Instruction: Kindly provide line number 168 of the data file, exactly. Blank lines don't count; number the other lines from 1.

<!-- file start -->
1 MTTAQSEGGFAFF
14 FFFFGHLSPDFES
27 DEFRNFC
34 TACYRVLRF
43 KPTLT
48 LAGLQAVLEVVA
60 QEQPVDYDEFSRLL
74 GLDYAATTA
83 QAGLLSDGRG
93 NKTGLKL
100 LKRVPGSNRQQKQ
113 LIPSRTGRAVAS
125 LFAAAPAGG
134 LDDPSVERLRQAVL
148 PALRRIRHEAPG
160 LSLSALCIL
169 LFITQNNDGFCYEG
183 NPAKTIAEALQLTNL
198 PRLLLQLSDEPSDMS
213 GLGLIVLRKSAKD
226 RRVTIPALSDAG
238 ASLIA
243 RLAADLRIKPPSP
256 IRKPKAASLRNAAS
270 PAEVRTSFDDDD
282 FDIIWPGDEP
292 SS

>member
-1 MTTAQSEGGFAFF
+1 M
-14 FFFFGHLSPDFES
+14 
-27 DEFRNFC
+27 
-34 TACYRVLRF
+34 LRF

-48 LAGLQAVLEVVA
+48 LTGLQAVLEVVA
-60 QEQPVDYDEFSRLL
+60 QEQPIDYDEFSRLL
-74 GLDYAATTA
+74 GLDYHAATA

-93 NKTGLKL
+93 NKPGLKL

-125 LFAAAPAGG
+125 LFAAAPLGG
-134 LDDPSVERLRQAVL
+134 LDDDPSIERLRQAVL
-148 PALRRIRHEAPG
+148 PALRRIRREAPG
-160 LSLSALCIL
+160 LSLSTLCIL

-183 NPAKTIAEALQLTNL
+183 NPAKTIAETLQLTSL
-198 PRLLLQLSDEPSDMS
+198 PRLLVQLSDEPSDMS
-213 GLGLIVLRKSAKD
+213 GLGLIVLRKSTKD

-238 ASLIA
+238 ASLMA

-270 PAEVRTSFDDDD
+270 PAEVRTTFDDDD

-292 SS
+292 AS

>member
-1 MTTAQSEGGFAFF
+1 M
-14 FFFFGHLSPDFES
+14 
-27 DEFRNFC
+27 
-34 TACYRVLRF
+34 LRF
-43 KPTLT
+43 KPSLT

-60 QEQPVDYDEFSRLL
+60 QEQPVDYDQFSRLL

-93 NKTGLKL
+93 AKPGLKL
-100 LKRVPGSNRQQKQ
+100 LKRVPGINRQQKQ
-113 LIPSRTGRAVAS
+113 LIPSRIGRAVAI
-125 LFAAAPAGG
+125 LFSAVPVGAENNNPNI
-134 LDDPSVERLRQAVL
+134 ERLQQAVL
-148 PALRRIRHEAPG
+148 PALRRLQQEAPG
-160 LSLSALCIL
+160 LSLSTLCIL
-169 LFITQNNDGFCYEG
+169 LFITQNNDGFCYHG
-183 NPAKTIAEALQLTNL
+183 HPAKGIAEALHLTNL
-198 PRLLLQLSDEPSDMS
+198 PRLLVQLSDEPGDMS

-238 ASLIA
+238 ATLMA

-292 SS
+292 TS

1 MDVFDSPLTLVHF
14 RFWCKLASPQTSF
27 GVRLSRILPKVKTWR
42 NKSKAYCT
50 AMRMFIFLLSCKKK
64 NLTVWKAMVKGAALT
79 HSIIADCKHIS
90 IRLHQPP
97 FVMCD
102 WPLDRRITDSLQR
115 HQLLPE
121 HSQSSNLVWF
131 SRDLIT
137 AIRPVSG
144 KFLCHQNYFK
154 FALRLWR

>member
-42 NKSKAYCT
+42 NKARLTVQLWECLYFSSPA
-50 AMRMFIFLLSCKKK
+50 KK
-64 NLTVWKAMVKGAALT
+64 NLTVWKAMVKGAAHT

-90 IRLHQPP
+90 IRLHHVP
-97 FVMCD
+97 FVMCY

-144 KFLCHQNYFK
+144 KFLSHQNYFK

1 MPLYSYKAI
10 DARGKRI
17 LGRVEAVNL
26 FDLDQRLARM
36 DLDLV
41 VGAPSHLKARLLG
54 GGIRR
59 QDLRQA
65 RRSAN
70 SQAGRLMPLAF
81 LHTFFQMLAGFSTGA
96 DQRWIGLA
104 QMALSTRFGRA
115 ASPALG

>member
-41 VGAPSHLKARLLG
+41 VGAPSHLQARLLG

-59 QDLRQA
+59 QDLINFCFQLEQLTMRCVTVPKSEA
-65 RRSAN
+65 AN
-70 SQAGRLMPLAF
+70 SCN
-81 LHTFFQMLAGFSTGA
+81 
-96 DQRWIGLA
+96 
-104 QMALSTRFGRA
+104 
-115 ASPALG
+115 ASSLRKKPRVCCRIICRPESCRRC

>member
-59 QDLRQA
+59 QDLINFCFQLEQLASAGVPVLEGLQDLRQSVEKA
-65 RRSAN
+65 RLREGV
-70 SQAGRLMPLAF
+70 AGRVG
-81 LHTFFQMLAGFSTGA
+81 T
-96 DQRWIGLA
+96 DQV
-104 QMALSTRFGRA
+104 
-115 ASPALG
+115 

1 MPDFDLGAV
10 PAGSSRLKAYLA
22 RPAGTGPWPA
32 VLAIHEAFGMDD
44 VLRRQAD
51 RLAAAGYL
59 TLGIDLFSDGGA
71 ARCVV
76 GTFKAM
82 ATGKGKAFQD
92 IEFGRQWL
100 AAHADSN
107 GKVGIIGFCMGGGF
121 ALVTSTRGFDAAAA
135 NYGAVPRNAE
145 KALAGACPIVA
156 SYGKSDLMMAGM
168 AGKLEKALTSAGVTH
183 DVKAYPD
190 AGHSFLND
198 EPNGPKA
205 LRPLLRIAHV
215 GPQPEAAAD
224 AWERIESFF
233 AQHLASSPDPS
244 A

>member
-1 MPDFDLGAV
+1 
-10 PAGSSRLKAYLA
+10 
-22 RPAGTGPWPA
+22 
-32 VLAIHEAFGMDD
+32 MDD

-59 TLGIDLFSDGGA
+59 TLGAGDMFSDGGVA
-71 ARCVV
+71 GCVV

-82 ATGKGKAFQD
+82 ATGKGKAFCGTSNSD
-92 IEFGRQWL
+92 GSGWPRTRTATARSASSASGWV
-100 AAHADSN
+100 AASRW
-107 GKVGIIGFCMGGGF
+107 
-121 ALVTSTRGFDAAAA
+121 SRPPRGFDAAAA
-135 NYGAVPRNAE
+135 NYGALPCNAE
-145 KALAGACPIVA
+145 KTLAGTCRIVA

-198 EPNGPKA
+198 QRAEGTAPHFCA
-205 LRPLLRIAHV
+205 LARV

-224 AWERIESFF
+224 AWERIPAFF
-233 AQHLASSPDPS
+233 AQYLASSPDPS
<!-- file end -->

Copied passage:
+70 AGRVG